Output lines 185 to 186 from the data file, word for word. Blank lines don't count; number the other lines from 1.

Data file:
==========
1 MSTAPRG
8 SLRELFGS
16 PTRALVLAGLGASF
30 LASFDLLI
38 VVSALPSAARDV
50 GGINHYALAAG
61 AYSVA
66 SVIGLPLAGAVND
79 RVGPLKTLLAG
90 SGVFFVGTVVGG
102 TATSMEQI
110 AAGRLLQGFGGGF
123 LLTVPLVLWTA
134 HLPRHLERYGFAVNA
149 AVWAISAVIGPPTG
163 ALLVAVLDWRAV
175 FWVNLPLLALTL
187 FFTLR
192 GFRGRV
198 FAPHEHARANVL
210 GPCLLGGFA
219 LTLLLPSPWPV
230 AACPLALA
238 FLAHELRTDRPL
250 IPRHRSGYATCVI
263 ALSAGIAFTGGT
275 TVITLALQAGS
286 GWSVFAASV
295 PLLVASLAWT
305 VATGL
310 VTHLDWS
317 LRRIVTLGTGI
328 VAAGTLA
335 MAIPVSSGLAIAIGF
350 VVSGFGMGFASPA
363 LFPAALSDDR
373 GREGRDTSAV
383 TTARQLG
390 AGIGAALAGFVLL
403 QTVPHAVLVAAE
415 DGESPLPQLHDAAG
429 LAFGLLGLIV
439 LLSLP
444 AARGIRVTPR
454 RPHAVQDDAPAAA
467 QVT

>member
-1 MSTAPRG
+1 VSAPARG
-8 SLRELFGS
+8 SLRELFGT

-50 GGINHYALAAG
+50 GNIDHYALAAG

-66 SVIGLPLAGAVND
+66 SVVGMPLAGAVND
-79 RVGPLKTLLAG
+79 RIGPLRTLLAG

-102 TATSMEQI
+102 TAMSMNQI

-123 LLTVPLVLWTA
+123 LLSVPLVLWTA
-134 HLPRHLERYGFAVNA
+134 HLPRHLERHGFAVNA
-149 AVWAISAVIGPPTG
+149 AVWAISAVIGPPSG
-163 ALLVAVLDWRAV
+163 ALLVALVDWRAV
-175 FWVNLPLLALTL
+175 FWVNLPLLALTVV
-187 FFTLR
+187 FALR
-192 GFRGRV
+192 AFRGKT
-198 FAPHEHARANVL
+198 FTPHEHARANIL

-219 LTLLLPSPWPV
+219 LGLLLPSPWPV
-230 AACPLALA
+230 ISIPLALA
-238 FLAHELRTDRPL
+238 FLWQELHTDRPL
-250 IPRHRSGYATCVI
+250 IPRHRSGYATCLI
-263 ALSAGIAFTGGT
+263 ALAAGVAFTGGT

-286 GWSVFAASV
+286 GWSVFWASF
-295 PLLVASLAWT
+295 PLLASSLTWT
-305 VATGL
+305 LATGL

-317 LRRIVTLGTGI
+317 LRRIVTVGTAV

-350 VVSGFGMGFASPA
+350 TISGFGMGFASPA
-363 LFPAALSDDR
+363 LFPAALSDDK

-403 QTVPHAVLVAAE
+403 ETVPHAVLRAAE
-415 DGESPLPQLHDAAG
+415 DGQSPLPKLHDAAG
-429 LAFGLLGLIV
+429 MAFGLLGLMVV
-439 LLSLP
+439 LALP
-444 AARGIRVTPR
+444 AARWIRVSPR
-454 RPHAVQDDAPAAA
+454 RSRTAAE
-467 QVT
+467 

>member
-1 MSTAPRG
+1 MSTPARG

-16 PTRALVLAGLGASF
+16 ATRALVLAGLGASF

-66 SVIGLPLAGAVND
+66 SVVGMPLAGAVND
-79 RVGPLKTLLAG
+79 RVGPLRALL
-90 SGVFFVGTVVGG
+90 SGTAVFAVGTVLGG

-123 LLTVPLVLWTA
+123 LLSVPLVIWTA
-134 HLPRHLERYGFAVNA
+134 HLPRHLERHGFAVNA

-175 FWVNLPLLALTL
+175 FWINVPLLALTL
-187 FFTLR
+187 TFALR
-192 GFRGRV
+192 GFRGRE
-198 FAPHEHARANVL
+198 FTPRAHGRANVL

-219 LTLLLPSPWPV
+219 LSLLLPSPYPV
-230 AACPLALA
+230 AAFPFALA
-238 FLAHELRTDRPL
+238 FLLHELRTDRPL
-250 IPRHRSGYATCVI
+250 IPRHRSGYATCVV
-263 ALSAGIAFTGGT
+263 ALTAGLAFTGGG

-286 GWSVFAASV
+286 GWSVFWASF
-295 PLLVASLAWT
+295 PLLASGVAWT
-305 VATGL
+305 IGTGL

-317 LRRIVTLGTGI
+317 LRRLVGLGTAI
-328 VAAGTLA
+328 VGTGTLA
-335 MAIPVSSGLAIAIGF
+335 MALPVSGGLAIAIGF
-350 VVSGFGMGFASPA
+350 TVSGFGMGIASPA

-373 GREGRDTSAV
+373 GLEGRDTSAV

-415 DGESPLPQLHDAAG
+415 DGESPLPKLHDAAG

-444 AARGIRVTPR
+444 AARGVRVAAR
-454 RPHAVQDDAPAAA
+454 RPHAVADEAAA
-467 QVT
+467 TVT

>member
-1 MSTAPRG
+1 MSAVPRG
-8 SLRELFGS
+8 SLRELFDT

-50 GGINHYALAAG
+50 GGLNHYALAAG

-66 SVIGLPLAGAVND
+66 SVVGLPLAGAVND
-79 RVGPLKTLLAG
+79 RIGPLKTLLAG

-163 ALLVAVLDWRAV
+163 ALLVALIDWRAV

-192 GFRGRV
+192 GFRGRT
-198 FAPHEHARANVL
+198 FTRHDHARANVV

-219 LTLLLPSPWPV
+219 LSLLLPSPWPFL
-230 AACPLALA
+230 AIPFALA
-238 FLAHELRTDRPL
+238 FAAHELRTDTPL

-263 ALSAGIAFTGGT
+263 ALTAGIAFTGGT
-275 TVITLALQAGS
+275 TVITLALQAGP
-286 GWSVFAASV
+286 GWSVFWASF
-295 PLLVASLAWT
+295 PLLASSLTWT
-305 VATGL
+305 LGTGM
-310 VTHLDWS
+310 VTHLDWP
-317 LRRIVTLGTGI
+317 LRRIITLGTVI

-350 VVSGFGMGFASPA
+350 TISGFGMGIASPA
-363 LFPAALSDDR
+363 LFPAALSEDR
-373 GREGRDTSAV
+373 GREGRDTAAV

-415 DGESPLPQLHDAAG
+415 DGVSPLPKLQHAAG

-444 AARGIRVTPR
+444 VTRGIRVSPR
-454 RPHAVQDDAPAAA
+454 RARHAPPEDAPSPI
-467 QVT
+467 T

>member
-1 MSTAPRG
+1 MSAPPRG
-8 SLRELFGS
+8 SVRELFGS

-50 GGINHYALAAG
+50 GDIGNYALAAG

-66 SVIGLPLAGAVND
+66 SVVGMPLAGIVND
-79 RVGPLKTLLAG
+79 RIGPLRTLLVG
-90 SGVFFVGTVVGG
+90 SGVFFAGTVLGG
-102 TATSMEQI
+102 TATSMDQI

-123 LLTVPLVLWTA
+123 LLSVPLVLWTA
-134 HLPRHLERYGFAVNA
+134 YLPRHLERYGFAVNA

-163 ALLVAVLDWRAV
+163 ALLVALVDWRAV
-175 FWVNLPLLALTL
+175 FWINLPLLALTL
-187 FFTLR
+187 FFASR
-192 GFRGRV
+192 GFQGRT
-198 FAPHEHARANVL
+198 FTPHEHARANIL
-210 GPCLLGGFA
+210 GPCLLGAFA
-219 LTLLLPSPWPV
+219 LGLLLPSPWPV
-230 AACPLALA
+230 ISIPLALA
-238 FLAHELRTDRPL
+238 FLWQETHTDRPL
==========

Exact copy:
+198 FTRHDHARANVV

-219 LTLLLPSPWPV